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Global health R&D delivers for Montana

US government investment in global health R&D has delivered

$43.8 million
to Montana research institutions
550+ new jobs
for Montana
Montana's top USG-funded global health R&D institutions

Montana's top USG-funded global health R&D institutions

University of Montana (including Montana Biotechnology Center)
$35.9 million
$4.3 million
Montana State University in Bozeman
$2 million
$1.2 million
Montana Molecular, LLC
$300 thousand

Montana's top areas of global health R&D by USG funding

Arenaviral hemorrhagic fevers (including Lassa fever)
Multi-disease/health area R&D
Bunyaviral diseases (including CCHF, RVF, SFTS)
Reproductive health
Rheumatic fever
Salmonella infections
Global health R&D at work in Montana

A research team at Montana State University has discovered that the gene activity of the malaria parasite is governed by its own internal clock and does not rely on cues from its human host. It is a finding that could unlock new ways to fight this deadly disease that sickens nearly 250 million people and kills over a half million globally each year. When a person is infected with malaria, the parasites in their body attack, multiply, and burst in a rhythmic, regularized pattern, causing the disease’s telltale cycle of fevers and chills. Since this pattern is controlled by genes within the parasite that act as a timekeeping mechanism, the long-term goal of the research is to find ways to disrupt or disable these “clock genes,” helping the immune system better fight off its parasitic invaders.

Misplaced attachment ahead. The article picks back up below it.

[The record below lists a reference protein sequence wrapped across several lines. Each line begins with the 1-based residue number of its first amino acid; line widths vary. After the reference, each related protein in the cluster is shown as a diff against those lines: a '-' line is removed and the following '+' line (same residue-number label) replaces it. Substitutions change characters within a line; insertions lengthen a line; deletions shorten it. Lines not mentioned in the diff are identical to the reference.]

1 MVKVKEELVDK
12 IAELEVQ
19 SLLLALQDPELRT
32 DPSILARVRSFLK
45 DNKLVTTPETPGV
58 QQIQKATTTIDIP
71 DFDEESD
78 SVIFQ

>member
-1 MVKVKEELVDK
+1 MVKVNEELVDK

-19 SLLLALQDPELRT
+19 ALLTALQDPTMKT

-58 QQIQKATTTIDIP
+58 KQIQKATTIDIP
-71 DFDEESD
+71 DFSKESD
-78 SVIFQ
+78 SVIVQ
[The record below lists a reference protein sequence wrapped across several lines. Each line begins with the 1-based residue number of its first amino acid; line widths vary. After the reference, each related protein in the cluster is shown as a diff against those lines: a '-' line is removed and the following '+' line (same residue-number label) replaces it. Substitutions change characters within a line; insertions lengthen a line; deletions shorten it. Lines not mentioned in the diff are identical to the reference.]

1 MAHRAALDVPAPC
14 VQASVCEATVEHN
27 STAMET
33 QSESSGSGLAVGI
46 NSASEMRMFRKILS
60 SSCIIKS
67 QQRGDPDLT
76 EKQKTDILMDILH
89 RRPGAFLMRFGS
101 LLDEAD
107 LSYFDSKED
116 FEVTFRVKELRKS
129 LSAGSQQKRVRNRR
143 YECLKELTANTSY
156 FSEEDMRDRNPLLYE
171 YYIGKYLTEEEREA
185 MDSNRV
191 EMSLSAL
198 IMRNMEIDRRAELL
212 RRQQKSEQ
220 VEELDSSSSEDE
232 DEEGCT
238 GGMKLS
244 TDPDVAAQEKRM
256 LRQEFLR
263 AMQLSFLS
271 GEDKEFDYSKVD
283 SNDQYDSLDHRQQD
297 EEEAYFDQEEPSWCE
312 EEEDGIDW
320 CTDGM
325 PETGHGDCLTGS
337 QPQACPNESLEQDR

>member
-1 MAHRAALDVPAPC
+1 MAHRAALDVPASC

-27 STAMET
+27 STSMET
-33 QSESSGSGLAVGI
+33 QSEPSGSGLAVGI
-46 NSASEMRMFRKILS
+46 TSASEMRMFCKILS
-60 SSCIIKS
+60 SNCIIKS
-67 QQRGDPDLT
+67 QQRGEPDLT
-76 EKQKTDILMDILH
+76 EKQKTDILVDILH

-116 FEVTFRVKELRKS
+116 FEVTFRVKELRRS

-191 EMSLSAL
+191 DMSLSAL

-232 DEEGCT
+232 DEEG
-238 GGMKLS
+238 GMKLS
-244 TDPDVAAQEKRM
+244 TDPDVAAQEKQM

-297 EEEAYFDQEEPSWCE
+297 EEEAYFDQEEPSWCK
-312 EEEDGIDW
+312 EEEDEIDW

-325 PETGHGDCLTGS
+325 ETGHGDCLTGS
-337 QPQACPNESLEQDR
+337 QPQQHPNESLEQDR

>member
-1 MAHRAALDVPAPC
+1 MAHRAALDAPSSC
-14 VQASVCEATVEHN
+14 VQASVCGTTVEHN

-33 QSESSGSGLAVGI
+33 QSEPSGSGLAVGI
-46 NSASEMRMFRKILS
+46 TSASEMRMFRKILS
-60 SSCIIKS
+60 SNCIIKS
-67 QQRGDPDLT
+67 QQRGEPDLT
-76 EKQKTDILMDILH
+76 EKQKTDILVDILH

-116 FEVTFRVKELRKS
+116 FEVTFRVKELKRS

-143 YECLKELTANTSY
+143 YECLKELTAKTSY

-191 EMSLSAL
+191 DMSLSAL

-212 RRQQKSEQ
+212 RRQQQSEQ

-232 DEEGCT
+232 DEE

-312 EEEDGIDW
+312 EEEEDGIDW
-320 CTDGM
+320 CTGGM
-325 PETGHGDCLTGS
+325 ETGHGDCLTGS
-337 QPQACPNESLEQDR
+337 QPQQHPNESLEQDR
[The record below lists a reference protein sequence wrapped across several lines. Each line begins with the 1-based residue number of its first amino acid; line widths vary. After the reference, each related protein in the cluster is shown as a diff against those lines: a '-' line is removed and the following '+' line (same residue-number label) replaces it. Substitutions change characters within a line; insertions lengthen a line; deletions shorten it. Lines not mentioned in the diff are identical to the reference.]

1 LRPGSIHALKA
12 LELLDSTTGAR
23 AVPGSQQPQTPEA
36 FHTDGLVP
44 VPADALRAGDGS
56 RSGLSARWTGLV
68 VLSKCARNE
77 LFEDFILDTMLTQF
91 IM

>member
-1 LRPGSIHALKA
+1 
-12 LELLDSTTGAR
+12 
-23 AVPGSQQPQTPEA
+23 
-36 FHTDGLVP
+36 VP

• Methodology
  • US government global health R&D investment (total to state, top funded institutions, top health areas): Authors’ analysis of USG investment data from the G-FINDER survey following identification of state location of funding recipients. Reflects funding for basic research and product development for neglected diseases from 2007 to 2022, for emerging infectious diseases from 2014–2022, and sexual and reproductive health issues from 2018 to 2022. Funding to US government agencies reflects self-funding and/or transfers from other agencies. Some industry data is anonymized and aggregated. See methodology for additional details.
  • *Organization appears to be closed/out of business.
  • Jobs created: Based on author’s analysis described above and previous analysis assessing jobs created per state from US National Institutes of Health funding. See methodology for additional details.
  • Neglected and emerging diseases: Reflects US Centers for Disease Control and Prevention data for: Chikungunya virus cases 2014–2022, Dengue virus infection cases 2010-2021, HIV diagnoses 2008–2022, Malaria cases 2007–2022, Mpox cases 2022–March 29, 2023, Tuberculosis cases 2007–2021, Viral hemorrhagic fever cases 2007-2022, and Zika virus disease cases 2015–2021.
  • Case study photo: PMI